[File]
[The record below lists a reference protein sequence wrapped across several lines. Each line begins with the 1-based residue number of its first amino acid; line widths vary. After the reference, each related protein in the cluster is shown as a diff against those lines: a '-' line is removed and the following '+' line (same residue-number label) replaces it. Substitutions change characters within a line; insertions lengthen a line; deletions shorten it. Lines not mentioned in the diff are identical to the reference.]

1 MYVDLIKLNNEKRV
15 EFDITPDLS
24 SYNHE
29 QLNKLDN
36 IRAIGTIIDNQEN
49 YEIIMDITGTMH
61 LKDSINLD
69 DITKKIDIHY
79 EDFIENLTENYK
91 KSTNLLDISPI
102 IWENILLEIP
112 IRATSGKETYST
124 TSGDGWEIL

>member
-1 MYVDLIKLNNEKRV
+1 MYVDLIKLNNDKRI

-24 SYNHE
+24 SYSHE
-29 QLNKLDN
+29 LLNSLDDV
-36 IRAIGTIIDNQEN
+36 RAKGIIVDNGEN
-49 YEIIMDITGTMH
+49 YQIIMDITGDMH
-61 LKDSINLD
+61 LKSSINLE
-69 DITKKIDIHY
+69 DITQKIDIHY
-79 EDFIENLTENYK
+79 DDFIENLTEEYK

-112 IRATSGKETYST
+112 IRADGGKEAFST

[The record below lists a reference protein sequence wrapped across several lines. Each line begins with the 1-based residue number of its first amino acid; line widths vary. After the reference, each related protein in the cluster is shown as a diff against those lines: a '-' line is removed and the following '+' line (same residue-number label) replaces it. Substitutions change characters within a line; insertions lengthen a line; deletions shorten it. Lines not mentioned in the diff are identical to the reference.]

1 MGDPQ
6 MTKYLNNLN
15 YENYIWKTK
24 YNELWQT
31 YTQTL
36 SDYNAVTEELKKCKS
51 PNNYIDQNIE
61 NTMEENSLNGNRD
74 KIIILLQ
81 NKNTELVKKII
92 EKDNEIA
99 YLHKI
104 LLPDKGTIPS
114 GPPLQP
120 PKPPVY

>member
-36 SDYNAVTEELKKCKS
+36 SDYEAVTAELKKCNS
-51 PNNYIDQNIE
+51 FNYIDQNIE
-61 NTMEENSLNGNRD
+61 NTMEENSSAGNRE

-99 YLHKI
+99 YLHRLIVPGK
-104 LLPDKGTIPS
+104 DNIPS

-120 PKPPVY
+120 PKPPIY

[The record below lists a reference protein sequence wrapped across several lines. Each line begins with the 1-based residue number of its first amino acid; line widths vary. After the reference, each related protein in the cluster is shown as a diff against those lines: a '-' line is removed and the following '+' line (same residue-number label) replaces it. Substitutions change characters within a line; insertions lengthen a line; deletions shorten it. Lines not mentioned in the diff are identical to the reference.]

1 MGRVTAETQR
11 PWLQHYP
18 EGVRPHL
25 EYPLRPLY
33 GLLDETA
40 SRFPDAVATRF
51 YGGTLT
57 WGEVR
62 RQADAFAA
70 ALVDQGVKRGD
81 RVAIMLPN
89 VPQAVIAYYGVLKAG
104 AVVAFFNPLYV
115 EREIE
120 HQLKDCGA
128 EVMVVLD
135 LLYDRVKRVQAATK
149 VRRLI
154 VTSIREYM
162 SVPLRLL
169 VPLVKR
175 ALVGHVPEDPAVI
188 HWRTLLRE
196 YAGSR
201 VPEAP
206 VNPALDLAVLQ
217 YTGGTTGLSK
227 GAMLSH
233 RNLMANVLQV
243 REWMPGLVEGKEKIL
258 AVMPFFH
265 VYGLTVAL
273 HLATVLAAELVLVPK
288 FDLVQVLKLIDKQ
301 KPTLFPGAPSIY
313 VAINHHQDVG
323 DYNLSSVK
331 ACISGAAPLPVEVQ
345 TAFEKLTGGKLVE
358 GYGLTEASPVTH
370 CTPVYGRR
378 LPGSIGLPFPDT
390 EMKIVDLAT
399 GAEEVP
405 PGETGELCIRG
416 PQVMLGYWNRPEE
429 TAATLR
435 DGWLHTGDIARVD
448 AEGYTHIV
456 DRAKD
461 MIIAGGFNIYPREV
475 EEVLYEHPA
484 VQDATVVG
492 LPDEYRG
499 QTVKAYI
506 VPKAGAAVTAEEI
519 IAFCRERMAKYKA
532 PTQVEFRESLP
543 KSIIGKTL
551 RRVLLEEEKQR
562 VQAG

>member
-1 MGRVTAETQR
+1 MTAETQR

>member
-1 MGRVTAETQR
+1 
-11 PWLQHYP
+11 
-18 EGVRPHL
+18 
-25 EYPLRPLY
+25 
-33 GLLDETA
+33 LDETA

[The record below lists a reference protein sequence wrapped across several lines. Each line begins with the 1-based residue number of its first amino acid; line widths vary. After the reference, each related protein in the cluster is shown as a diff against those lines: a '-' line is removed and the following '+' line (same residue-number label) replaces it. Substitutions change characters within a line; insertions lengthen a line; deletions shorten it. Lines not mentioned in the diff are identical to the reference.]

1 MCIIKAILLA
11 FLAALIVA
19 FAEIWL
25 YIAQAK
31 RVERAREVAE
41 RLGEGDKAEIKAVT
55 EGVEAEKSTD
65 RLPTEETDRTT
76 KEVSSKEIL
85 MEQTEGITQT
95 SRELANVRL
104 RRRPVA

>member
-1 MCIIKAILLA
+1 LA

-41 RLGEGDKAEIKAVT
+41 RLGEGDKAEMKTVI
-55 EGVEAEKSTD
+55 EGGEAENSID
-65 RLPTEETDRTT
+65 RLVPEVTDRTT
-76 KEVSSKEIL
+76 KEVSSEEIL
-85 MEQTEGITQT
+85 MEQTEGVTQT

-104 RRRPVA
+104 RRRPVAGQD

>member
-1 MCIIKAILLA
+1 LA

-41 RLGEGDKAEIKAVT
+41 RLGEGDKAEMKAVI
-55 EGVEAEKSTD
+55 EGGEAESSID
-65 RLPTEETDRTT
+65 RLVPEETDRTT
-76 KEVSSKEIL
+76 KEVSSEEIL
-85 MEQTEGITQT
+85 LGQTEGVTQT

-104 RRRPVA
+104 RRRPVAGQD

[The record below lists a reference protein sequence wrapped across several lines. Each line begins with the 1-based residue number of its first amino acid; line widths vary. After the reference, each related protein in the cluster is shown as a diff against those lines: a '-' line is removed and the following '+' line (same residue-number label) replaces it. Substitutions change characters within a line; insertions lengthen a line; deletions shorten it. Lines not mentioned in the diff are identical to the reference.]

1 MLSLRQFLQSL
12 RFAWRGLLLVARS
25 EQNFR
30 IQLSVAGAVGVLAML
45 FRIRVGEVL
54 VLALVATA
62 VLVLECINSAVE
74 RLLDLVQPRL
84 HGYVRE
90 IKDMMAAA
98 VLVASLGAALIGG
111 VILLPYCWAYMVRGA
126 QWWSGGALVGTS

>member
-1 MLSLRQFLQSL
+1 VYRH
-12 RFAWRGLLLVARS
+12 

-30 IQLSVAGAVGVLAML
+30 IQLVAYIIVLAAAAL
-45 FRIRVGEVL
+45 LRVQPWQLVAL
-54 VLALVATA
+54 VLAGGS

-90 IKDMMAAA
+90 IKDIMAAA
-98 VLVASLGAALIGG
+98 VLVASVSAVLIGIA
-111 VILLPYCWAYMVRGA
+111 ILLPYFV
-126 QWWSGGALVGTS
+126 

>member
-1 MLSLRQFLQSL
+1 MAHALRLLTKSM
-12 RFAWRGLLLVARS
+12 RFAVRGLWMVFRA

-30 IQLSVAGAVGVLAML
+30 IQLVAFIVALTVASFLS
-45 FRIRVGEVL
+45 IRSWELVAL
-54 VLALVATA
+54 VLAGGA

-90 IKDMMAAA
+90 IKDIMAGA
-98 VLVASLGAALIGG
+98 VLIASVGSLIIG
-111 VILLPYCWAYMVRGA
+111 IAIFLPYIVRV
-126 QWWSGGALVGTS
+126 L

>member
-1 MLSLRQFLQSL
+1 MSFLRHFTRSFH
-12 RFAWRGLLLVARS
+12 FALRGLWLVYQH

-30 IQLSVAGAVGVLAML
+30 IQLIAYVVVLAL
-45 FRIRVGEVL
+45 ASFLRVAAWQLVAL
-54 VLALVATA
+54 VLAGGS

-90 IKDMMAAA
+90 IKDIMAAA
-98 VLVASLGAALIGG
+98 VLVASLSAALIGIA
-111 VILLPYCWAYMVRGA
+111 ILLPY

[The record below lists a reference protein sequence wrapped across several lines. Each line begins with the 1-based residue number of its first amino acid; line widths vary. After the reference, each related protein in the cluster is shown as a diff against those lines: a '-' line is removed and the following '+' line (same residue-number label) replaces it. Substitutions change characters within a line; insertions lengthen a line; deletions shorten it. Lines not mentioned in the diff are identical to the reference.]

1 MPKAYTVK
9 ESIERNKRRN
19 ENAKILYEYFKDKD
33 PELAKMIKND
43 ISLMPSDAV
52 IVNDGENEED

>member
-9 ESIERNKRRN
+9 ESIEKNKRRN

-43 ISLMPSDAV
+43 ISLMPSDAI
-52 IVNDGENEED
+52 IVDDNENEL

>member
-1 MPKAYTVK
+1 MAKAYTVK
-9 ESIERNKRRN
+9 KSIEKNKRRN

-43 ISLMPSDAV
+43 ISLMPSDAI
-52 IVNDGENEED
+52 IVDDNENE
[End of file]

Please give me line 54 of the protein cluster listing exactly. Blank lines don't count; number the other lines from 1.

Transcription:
+51 FNYIDQNIE